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Michelle Singletary's Color of Money

When merchants accept credit cards, people spend more than if they pay for their purchases with cash (a fact backed up by a number of academic studies).

Lenders fear that if outrage over the fees grows, Congress and the president may roll back the interchange fees or cap them.

The GAO issued a report last year on the impact that interchange fees have on the federal government. Consumers increasingly use credit and debit cards to make payments to federal, state and local governments for such things as park admission fees, driver's licenses and income taxes. The investigative arm of Congress found that by accepting credit card payments, federal agencies realized some significant benefits despite having to pay interchange fees. The benefits included fewer bad checks and cash thefts.

The GAO also said that when it examined data from other countries where authorities have successfully rolled back interchange fees to less than 1 percent of transactions, consumers didn't necessarily reap the benefits.

"No conclusive evidence exists that lower interchange fees led merchants to reduce retail prices for goods," the GAO reported. "Further, some costs for card users, such as annual and other fees, have increased."

The GAO is supposed to report its findings to Congress in six months, along with any recommendations for legislation. The agency is charged with examining whether merchants are restricted from revealing the fees to customers and to what extent merchants are permitted to discount for cash purchases. It will investigate the ability of merchants of varying sizes to negotiate interchange fees and exactly what costs are incorporated into the fees.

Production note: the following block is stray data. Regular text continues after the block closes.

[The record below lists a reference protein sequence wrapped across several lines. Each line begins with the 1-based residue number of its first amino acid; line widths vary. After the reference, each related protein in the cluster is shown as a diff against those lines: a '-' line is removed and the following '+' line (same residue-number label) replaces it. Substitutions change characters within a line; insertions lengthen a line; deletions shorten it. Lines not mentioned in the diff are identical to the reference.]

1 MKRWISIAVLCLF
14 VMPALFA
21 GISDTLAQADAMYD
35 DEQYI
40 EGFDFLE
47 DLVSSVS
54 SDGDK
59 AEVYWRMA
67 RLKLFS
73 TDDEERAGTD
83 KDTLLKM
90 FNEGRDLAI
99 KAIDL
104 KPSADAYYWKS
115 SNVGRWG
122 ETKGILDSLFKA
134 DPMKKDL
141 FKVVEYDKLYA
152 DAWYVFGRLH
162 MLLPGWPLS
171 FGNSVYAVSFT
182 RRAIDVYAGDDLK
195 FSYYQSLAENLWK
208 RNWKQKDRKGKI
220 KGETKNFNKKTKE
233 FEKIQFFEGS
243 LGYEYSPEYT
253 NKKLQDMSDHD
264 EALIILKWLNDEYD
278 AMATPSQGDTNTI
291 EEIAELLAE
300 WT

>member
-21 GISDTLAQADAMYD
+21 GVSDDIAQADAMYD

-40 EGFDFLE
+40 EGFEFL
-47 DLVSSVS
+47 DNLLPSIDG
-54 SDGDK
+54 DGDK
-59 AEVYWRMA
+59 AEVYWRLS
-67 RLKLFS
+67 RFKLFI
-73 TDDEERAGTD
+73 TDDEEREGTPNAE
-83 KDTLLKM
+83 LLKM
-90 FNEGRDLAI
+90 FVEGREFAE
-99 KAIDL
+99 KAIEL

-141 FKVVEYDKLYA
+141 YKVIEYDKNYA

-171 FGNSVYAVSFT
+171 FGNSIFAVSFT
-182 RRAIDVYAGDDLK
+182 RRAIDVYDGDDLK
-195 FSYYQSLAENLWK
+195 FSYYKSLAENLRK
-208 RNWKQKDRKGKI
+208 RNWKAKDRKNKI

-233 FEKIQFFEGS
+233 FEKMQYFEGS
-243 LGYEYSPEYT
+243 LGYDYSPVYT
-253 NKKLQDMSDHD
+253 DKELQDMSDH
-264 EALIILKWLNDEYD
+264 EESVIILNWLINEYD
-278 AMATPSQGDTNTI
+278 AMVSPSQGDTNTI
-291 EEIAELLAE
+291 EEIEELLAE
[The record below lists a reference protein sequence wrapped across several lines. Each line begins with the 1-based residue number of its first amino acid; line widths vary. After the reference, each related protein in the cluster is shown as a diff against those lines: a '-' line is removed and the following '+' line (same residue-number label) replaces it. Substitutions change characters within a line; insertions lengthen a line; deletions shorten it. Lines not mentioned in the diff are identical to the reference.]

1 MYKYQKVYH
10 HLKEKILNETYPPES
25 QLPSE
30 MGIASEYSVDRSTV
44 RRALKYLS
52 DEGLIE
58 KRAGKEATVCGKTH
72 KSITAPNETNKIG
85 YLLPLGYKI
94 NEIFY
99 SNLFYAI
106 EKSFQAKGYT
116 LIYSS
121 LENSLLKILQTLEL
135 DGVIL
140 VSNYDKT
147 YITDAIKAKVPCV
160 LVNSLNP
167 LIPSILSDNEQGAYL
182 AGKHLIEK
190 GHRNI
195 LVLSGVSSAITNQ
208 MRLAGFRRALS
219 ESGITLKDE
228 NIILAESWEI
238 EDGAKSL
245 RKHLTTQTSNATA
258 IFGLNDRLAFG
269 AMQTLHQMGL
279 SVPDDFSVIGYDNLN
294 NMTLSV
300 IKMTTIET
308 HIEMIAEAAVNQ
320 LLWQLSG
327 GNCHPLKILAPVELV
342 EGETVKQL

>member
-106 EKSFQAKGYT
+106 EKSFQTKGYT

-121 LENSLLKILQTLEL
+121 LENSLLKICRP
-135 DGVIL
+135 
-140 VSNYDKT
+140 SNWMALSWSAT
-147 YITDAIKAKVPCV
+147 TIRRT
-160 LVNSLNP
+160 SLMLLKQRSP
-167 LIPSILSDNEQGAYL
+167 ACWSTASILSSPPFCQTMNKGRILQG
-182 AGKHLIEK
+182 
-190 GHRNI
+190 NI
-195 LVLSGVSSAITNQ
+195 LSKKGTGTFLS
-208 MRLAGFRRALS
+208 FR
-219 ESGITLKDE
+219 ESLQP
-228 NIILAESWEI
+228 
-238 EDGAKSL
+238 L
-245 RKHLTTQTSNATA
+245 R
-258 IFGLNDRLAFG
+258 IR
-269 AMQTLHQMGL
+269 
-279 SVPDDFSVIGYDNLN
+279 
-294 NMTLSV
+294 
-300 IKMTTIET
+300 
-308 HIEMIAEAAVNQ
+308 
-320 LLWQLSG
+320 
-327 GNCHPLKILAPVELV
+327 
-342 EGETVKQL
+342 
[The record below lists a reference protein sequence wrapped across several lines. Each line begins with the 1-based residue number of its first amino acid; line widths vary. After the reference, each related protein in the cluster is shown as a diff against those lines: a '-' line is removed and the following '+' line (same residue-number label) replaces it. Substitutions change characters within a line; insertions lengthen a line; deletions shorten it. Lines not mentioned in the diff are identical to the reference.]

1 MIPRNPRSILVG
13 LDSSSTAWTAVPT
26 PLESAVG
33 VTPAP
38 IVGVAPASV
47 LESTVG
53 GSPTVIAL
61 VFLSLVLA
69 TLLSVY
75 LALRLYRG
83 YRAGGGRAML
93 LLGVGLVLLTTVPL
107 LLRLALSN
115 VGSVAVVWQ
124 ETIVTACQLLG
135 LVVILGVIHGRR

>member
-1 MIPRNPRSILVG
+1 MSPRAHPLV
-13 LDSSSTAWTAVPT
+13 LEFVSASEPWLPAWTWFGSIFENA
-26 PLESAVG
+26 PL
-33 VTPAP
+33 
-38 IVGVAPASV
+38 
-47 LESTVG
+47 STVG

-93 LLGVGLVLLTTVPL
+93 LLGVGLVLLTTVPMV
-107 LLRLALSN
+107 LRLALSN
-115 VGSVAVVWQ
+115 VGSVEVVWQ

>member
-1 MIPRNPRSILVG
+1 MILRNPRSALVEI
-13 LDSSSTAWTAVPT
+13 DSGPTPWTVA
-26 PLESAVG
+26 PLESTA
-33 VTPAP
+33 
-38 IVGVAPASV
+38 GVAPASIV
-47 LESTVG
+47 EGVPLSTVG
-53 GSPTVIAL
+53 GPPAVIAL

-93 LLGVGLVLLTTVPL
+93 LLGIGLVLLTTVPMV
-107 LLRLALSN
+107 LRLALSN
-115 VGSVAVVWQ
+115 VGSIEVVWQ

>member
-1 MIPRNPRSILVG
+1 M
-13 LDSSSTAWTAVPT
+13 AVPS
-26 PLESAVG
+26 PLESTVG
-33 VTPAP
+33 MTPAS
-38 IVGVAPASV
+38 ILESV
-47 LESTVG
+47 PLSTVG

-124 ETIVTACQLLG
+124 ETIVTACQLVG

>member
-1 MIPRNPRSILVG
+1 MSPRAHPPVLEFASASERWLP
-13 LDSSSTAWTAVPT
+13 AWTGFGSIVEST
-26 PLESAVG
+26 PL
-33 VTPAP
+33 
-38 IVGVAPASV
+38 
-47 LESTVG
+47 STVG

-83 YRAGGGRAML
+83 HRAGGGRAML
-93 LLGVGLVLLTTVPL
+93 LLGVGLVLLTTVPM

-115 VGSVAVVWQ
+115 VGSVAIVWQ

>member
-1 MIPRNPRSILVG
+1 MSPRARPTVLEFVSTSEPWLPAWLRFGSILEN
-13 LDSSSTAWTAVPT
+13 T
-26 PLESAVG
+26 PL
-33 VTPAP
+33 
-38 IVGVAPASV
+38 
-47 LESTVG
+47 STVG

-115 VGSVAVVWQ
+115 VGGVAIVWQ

Given the credit card industry's history of unfair and predatory practices, the GAO study is a good idea.

You could argue that merchants should disclose how much of a product or service is marked up because of a credit or debit transaction. But I wonder, even if more consumers knew about these fees and were given the widespread option of paying less for their purchases if they used cash, would they part with their plastic?

I don't think so.

-- By mail: Readers can write to Michelle Singletary at The Washington Post, 1150 15th St. NW, Washington, D.C. 20071.

-- By e-mail:

-- On Twitter: SingletaryM.

Comments and questions are welcome, but because of the volume of mail, personal responses are not always possible. Please note that comments or questions may be used in a future column, with the writer's name, unless a specific request to do otherwise is indicated.

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